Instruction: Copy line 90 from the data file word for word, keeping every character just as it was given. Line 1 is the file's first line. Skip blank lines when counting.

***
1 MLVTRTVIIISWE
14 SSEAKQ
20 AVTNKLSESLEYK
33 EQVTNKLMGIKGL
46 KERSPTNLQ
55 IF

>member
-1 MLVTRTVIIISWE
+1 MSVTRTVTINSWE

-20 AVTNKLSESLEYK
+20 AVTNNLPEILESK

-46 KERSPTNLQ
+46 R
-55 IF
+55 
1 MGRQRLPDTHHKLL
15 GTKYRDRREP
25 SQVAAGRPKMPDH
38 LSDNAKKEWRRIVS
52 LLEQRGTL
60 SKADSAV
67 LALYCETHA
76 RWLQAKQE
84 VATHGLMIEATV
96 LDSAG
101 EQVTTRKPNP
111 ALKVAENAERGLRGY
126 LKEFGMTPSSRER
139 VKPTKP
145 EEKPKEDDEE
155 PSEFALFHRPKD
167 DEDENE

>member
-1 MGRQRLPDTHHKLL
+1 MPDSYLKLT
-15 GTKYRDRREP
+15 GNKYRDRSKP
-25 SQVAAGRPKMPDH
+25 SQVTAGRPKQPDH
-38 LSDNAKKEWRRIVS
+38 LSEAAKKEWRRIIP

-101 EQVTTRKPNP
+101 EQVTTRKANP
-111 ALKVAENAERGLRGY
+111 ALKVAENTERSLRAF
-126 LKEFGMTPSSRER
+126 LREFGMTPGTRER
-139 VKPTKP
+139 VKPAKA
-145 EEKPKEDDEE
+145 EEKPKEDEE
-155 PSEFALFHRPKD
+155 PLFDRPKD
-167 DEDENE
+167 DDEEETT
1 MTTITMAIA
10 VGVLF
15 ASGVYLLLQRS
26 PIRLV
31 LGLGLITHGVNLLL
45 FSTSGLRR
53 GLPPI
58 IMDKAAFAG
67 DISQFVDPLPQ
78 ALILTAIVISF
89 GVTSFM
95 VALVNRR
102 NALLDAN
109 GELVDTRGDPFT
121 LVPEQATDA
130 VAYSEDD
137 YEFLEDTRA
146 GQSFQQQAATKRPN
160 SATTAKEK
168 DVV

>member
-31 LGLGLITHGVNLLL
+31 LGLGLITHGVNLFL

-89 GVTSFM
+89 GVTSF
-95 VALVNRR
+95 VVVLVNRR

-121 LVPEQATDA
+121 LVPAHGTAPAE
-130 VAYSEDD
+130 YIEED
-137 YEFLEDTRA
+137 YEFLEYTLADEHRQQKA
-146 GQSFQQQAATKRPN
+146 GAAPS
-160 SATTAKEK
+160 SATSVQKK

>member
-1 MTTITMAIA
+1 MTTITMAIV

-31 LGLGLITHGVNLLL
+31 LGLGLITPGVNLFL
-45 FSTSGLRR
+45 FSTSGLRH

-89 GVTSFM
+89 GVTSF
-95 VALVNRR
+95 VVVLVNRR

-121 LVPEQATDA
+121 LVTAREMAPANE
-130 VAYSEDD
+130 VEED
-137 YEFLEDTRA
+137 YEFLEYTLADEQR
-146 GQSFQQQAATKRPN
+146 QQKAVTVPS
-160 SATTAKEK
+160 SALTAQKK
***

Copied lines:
+146 GAAPS